We recently presented at a conference in New York that was for educators of newcomers from around the country, and a bunch of them were saying that they were going to implement these ideas and some of them have written to us and talked about how they have adapted the ideas in their own schools. That’s been really rewarding to see. And we’ve heard that people have used it in teacher education classes that they’re teaching. We see a lot of people accessing the companion site for the book as well. 

So I know that the book is geared towards K-12 contexts, but are there ways that you could see these concepts implemented at USF? 

Definitely. One of my favorite examples is in the family engagement chapter of something that Oakland International High School does, which is the school that I started doing research at in 2014, and is the alma mater of one of the co-authors, Gaby Martinez, who is also a staff member at USF. 

Oakland International does something called community walks. They have a professional development day where the kids are not at school, but different groups of students lead an entire day of activities aimed to help educators understand the different cultural groups at the school. 

The staff and the teachers are the participants on the walk. And as a researcher at the school, I went on a few walks too. So for example, I went on the one that was planned by students from Guatemala and their families. We learned that a bunch of the kids who are from Guatemala, when school is not in session, or even sometimes when school is in session, will work as day laborers to make money. So we went to a gas station where they try to pick up work and learn about how scary that is to get in a car of a random person and not know exactly what’s going to happen . . . but [they] are desperate and need that money to make the rent or to get food.

Then we went to a church that was run by one of the student’s fathers who was the pastor. It was a church for the Indigenous Mam-speaking Guatemalan community, a lot of whom live in East Oakland.  Then we went to a restaurant and ate Guatemalan food. So the community walks . . . are a day where you go to different venues of importance for that community and then you end up back at the school to debrief about how to serve those students better. I think that’s a really cool example of what the school is doing and what we could do more at USF. It’s harder here because students come from all over. But I do think with the requirement of community-engaged learning and getting out into the community, at least learning about the communities that surround us is great and figuring out ways to learn more about the students and where they come from is always a valuable way to engage in the classroom.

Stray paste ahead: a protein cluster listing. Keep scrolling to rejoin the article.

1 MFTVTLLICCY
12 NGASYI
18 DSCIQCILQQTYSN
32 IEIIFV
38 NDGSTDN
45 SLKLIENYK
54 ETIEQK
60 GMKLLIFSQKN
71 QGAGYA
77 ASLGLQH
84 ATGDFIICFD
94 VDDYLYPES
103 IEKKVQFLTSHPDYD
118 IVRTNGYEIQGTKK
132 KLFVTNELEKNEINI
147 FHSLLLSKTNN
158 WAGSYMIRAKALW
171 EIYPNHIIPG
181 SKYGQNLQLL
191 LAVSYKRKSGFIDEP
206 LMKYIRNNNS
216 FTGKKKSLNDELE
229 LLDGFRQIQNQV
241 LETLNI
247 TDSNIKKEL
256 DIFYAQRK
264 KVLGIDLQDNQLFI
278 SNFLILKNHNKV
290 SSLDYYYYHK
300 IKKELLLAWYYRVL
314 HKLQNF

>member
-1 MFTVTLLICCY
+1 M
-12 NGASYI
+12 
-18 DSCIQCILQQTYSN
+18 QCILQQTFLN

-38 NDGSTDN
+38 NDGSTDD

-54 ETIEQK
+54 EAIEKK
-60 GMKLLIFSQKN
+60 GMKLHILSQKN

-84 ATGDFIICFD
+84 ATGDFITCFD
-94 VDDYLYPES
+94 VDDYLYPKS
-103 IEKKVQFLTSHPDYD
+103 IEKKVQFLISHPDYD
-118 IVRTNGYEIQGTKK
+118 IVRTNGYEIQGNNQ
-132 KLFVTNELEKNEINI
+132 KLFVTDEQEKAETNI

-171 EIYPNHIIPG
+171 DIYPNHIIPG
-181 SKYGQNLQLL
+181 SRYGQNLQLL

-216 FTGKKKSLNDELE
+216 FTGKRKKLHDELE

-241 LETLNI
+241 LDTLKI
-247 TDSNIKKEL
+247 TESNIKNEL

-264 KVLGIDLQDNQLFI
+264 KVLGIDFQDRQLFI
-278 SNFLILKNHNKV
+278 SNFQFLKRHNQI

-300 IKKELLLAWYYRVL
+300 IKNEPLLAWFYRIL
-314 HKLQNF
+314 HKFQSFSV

You already said you’re teaching, but is there anything you’re particularly excited to discuss with students?

This semester, I’m teaching a class on immigration and education and we’re talking about a lot of things that are in this book. There’s always so much with immigration to talk about. There’s the current border crisis and debates that are happening. There’s historical immigration and thinking about who had an easy time getting to this country and who didn’t. I was just listening to the radio this morning and globally, there are similar issues. They were talking about an Oscar-nominated film about Senegalese immigrants who are trying to get to Italy and how many boats and migrants die en route to Europe. There’s just so many conversations to be had about migration from all those vantage points and where that intersects with education in schools.  

I’d now like to turn to your other recent work, The World Yearbook of Education. Can you describe this project for us? 

This is an edited book entitled the World Yearbook of Education 2023: Racialization and Educational Inequality in Global Perspective that came out about a year ago. The other book had a lot of contributing authors, but it had a cohesive conceptualization by us from the beginning to the end. Whereas the World Yearbook of Education is a book series that has been around since the mid-1960s in the field of International comparative education. This book series started as a way to focus on a topic every year and then have different contributors from around the world offer examples on that topic for that year. Previous topics have been on the expansion of schooling for formerly colonized countries or governance or funding or participation or girls’ schooling.

Different authors from around the world would contribute ideas in their chapters. A couple of years ago, the editors who ran the series, in light of George Floyd and all the “racial reckoning,” realized that there had never been a volume of the World Yearbook of Education on race, racism and racialization around the world as it pertains to education.